• 23. What just happened? 1,2,3,4,5 1,2,3,4,5 3,4,5 3,4,5 1,2 3,4 1,2 3,4 1 4 5 2 3 1 2 3 4 5 24
  • 24. What just happened? 1,2,3,4,5 1,2,3,4,5 2,3,4,5 2,3,4,5 1,2 2,3,4 1,2 2,3,4 4 5 1 2 3 1 2 3 4 5 25
  • 25. ShapeSporting Good Oval Circle Fruit Football Soccer Ball Melon Orange 26
  • 26. Design and Categorization We tend to break content into non-overlapping boxes Reality consists of many overlapping parts Traditional requirements analysis techniques are top-down Mining reality might help, but yields complexity 27
  • 27. Design as a Search Process The are a large (virtually infinite) number of possible designs for a given problem scenario. A designer fleshes out design ideas from this design space. The design ideas can be evaluated using criteria that a given design has to satisfy. Design is seen as a formal, structured process. 28
  • 28. Types of Solutions Local solution space – all solutions that can be reached from the current solution with available skills and resources Global solution space – all possible solutions, for which resource might need to be mobilized. Problems are used to mobilize resources 29
  • 29. Question What is the next conceivable design that we have not thought of yet? 30
  • 30. Process Execution Space 31
  • 31. Design Space and Evaluation Space Design Evaluation Jeff Nickerson (2012) 32
  • 32. Design Space: Example # of steps in the process A B C # of human operators involved in the Cf. Jeff Nickerson (2012) process 33
  • 33. Evaluation Space: Example $ execution cost C B A $ implementation cost Cf. Jeff Nickerson (2012) 34
  • 34. Design Dimensions for Processes Structural Complexity Activity Design Behavioral Complexity Discrete Paths Decisions Data Integration Inputs Outputs Resource Integration ... 35
  • 35. Evaluation Dimensions for Processes Simplicity Adaptability Usability Modularity Security Maintainability ... 36
  • 36. Imitate, Adapt, or Innovate? Given a particular business problem, a designer’s choices are Imitate: To imitate existing designs, possibly by transferring them from other domains or implementation platforms. Adapt: To provide detail for a high-level design sketch that is deemed applicable to more than one problem scenario (i.e. reference models). Innovate: To develop an entirely new design 37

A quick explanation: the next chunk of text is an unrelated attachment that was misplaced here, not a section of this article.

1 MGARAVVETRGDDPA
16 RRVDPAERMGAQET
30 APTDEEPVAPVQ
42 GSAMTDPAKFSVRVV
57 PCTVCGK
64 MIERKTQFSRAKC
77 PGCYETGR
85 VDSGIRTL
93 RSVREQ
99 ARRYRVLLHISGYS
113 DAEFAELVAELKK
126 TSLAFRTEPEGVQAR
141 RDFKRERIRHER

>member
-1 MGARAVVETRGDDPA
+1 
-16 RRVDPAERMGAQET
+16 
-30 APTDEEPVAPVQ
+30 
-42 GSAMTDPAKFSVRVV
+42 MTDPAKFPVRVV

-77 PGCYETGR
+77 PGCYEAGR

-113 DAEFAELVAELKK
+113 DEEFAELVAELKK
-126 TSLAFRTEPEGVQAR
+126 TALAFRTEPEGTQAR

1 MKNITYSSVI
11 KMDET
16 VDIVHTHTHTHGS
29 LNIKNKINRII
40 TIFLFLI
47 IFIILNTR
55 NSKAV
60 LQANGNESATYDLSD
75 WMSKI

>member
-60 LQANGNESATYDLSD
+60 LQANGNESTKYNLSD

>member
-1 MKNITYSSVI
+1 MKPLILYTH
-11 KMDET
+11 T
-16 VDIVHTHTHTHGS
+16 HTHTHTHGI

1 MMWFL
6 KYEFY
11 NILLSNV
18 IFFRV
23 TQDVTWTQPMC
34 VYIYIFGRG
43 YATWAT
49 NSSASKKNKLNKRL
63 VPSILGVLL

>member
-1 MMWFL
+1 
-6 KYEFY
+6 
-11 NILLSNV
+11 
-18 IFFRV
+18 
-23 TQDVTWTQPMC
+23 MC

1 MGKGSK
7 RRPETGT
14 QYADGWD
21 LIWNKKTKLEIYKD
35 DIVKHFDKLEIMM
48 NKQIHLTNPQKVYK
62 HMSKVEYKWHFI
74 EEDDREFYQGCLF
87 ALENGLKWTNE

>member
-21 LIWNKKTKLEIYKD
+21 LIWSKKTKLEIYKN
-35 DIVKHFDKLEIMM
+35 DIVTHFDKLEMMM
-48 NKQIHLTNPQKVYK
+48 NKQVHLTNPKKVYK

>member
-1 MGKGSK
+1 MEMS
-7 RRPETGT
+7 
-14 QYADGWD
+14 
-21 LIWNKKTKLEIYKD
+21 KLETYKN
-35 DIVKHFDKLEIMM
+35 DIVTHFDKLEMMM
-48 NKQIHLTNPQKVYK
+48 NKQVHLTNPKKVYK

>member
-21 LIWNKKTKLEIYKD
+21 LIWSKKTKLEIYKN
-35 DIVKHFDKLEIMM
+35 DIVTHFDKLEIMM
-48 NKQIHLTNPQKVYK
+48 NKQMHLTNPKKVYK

• 37. 3816
  • 38. 3917
  • 39. 4018
  • 40. Process DesignDriven by a Constraint
  • 41. Systematic Doubt (Horst Rittel) Describe a situation and frame a problem Then negate each statement - one at a time - to generate a solution. Make the last statement “Problem:” 42
  • 42. Systematic Doubt (cont’d)“The principle of systematic doubt relies on a simple principle of logic -if statements in a set make the set true, then the negation ofany one of the statements makes the set false. So if a certainnumber of conditions contribute to the problem, the negation of anyone of them negates the whole problem. First, we express the problem ina story form as a number of statements.” Horst Rittel, class notes 1978 43
  • 43. Systematic Doubt - ExampleA1  At the Stadium in Southern OaklandA2  Sporting and concert events are held.A3  After an event everyone leavesA4  For many, Bart is the only means of transportationA5  Access to Bart exists solely by pedestrian bridgeA6  The bridge is narrowA7  People are funneled in from two sidesA8  They walk slowly because of the density of peopleA9  People dont like being in a herd for half an hourA10 Problem - Reduce the time spent getting from the stadium to Bart. 44
  • 44. Negating the IssuesN1  Not at the stadium in Southern Oakland - Move the stadium to a different location 45
  • 45. Negating the IssuesN1  Not at the stadium in Southern Oakland - Move the stadium to a different locationN2  Sporting and concert events are not held - With no events, there would be no crowdsN3  After an event everyone doesnt leave - Stagger the exitingN4  For many Bart is not the only means of transportation - Provide other meansN5  Access to Bart doesnt exist solely by a pedestrian bridge - Build a tunnelN6  The bridge isnt narrow - Widen the bridgeN7  People arent funneled in from two sides - Allow approach from only one sideN8  They dont walk slowly - Teach people how to move more quickly in a crowdN 9  People like being in a herd for half an hour - Play music, provide entertainmentN 10  No problem - Let them wait on the bridge; consider the wait as part of the event. 46
  • 46. Teaching Design - Learning Goals Each student can develop an integrated IT architecture that satisfies technical and organizational constraints Students develop viable designs Starting from a broad problem, students develop a specific problem scenario 47
  • 47. Evaluation: Starting from a broadproblem, students develop a specificproblem scenario Poor Acceptable Good The scenario isconsistent with the broad No link Apparent link Strong link problem definitionThe scenario is specific,detailing actors, systems, Restatement of the Additional Detail Strong, specific example and the messages problem between themThe scenario represents Gets to the heart of thethe core of the broadly Trivial Worthy of solution matter defined problem 48